A German playwright has become the latest international cultural figure to refuse to visit Russia over the country's controversial "gay propaganda" law, the Colta.ru cultural news website reported this week.
Marius von Mayenburg, a playwright-in-residence at Berlin's Schaubuhne theater, rejected an invitation to come to Moscow to attend a staging of his work and give a master class, citing a federal law passed in Russia in June that bans "the promotion of nontraditional sexual relationships" to minors, the website reported.
"I work with a lot of artists of nontraditional sexual orientation who are my friends, who I have ties with and who I feel responsible for," von Mayenburg wrote to the management of Moscow's Theater of Nations and the Territory international contemporary art festival, which are planning to showcase his work and had invited the award-winning playwright to give a master class on October 3, Colta.ru reported.
"I can't go to a country where those people would feel discriminated against by the state for their sexual orientation and not react to that. But at the same time, it is not my ambition to make myself into an activist in Russia. Therefore … I have decided not to go to Moscow," he added.
Von Mayenburg is the latest in a growing wave of international figures to reject invitations to Russia because of the law, the original wording of which was "promotion of homosexuality." Last week, gay British choreographer Ben Wright rejected in an open letter an invitation to take part in a dance program sponsored by Russia's Culture Ministry, saying that President Vladimir Putin "has made it pointedly clear that people like me are not welcome in Russia."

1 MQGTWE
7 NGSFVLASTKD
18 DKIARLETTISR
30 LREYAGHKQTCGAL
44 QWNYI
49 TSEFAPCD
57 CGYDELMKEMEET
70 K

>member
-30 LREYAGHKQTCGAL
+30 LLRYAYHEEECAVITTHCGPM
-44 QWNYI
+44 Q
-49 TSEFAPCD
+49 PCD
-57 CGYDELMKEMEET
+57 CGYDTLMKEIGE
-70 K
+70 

Wright also echoed calls by British actor Stephen Fry to boycott the Winter Olympics that Russia is due to host in the city of Sochi in less than six months' time. Fry added his voice to the boycott campaign earlier this month in an open letter to British Prime Minister David Cameron in which he compared Russia's treatment of homosexuals to the discrimination Jews suffered in Nazi Germany in the 1930s.
In the same week that Wright's open letter was published, gay U.S. talk show host and TV producer Andy Cohen turned down the position of co-host for the upcoming Miss Universe beauty pageant in Moscow because "their discriminatory policies make it unsafe for the gays who live there and gays coming to work or visit."
Russian officials say the new law is intended solely to protect minors from "propaganda" about homosexuality and in no way impinges on the freedom of adults to make their own sexual choices.
Critics of the law, however, say it amounts to a state-sponsored crackdown on gay people.